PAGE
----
Peru's Congress rejects attempt to impeach president amid Rolex scandal

By Marco Aquino

LIMA (Reuters) -Peru's Congress on Thursday voted twice against formally debating the launch of a process to impeach under-fire President Dina Boluarte, who is facing a probe into her possession of expensive jewelry, including luxury Rolex watches.

Boluarte - a former vice president who was rapidly sworn in as head of state by Congress in 2022 after her predecessor was impeached - is facing a probe for alleged illicit enrichment by improperly acquiring the high-end Rolex watches.

She has denied all wrongdoing, but the case was further complicated this week when the probe expanded into bank deposits "of unknown origin" and other jewelry, including a valuable Cartier bracelet.

Congress on Wednesday backed the government's new slate of ministers in a vote of confidence in the latest cabinet. Nearly a third of ministers resigned earlier this week, following a weekend raid at Boluarte's residence.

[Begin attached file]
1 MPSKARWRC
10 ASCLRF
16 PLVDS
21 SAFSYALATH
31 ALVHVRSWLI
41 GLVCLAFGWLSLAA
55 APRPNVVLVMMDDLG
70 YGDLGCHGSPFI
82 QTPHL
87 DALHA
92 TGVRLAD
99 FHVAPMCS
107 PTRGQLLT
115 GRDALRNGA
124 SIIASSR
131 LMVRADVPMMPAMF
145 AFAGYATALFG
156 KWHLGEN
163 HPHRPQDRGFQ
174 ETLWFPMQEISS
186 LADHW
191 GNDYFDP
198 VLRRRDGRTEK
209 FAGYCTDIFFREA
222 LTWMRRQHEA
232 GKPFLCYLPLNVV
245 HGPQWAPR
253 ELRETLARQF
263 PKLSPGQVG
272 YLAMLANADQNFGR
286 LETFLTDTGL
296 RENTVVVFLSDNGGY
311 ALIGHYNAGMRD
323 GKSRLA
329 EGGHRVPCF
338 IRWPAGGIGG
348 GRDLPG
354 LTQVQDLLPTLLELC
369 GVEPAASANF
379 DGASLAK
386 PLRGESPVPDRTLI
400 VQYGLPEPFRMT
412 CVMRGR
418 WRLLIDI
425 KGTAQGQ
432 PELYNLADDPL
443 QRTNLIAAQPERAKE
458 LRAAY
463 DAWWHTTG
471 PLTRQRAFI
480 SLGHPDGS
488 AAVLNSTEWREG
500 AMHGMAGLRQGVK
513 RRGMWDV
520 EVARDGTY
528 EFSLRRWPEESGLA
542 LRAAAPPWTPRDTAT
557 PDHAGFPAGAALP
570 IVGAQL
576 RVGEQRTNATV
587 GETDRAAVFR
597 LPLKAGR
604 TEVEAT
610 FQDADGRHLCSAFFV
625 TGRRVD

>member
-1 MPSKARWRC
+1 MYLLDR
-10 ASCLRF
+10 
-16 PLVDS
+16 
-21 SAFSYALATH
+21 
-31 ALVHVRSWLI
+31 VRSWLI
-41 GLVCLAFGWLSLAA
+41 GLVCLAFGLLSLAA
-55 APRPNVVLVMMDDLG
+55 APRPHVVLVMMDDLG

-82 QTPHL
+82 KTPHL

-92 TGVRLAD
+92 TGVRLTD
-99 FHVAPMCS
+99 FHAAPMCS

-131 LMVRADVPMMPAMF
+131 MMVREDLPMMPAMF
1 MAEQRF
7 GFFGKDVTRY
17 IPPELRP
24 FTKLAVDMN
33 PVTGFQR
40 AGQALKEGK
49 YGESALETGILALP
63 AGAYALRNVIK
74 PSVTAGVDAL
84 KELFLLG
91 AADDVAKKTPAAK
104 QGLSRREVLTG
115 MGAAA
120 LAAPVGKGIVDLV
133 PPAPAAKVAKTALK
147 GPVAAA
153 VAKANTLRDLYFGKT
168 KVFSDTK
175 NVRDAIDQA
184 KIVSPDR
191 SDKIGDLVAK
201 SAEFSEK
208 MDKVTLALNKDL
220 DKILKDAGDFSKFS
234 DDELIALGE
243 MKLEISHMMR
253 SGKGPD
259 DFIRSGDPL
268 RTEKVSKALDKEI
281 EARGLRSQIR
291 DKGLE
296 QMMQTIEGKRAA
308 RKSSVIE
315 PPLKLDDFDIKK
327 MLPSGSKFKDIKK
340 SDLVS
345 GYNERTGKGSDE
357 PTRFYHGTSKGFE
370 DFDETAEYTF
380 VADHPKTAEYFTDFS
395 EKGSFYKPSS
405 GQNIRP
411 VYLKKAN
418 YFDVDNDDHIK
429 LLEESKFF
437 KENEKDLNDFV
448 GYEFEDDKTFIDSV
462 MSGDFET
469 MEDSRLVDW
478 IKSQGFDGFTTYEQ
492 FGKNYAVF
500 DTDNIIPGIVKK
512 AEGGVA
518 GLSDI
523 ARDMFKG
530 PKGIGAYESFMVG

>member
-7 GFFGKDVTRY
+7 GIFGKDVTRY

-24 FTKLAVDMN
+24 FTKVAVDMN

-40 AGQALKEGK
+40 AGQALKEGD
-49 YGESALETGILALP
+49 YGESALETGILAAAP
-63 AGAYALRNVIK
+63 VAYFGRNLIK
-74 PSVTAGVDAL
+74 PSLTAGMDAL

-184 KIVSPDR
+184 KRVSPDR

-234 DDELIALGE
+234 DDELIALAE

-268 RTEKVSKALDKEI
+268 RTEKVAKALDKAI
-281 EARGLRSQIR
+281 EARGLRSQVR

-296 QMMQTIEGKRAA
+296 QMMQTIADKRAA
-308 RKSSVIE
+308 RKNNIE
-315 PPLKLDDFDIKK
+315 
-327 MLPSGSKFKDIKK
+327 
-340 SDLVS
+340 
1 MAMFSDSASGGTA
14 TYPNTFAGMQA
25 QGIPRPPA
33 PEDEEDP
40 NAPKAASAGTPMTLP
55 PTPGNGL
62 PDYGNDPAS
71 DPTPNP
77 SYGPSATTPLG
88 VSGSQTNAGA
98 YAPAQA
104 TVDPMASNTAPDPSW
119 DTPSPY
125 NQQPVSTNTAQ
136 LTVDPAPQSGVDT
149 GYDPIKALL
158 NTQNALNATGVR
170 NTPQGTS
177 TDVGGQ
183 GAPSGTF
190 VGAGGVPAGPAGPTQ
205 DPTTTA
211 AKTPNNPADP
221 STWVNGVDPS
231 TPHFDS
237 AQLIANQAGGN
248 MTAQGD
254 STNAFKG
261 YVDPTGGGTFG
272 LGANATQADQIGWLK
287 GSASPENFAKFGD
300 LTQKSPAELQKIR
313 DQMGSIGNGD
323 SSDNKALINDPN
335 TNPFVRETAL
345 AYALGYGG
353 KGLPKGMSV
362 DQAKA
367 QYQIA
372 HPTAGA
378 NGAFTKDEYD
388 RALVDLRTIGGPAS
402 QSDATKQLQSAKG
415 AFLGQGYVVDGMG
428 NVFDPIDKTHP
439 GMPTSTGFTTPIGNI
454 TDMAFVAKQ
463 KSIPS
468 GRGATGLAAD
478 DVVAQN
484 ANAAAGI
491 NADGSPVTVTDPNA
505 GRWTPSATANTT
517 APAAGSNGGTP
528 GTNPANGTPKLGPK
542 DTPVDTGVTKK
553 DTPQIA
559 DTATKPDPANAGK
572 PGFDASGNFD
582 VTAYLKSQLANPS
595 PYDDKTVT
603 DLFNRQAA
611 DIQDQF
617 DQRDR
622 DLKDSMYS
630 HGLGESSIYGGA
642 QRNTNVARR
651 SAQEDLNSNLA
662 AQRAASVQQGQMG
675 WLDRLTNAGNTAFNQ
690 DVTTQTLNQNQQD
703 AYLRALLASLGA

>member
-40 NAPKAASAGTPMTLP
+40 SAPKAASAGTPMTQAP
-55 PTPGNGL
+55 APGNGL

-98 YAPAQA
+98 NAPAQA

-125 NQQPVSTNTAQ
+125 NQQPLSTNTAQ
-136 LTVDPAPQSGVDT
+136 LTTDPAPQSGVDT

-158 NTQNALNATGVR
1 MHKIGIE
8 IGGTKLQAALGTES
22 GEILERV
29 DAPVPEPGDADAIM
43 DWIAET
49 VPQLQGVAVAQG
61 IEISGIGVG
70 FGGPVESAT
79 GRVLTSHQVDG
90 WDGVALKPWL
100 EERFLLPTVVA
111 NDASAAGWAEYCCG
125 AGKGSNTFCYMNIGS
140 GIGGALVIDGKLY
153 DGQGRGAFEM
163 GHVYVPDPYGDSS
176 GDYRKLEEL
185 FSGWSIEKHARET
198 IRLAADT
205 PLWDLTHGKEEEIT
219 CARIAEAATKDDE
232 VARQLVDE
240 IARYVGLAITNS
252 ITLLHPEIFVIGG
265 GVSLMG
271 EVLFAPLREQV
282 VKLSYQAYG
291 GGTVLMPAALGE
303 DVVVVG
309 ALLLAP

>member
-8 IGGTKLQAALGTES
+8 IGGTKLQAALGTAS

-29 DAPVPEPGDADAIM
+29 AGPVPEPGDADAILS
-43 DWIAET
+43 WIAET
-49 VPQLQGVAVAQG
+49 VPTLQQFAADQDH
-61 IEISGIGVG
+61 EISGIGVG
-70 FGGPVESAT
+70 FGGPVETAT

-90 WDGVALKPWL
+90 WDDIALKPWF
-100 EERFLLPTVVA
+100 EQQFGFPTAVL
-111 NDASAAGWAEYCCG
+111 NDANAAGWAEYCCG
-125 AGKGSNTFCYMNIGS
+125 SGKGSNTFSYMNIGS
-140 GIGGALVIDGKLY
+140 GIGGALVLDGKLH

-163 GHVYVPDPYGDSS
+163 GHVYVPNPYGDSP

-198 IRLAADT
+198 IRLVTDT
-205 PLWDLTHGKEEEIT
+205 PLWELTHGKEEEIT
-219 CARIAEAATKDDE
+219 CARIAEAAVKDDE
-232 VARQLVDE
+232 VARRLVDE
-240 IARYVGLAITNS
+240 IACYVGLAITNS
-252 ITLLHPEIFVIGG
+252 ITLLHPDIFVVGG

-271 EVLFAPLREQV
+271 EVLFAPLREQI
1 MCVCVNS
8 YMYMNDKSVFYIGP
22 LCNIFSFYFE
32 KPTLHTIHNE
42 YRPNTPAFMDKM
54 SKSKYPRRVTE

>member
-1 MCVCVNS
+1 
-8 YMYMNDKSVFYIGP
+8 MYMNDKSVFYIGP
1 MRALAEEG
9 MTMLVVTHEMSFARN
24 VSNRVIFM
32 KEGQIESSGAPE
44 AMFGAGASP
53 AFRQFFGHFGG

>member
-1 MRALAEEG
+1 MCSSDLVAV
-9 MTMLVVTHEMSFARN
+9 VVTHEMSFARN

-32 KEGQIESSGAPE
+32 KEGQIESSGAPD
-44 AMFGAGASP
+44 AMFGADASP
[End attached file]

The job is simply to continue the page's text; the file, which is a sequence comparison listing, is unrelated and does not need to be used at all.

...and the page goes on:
On Thursday, lawmakers rejected two separate motions to bring the topic of impeachment to debate.

The first motion was rejected with 49 votes against to 33 in favor while 12 abstained, and the second met a similar fate with 59 against, 32 in favor and 11 abstentions.

Approval had been an unlikely scenario as conservative and right-wing lawmakers had signaled support for the president, claiming they sought to avoid a major crisis.

Both Congress and Boluarte hold approval ratings of just 9%, according to an Ipsos Peru poll in March. The chamber has already rejected two prior motions to dismiss the president, both earlier this year and in 2023.

Boluarte has faced fierce protests over the years from supporters of her democratically elected predecessor, Pedro Castillo, who was impeached in December 2022 for trying to shutter Congress and later jailed.

Peru's politics are highly polarized and the constitution allows presidents to be impeached for "moral incapacity," a subjective measure that's been used to impeach several former leaders.

Almost all high-ranking officials or former Peruvian presidents have been investigated by prosecutors or have been involved in corruption cases in the last three decades.

(Reporting by Marco Aquino; Writing by Sarah Morland; Editing by Costas Pitas and Aurora Ellis)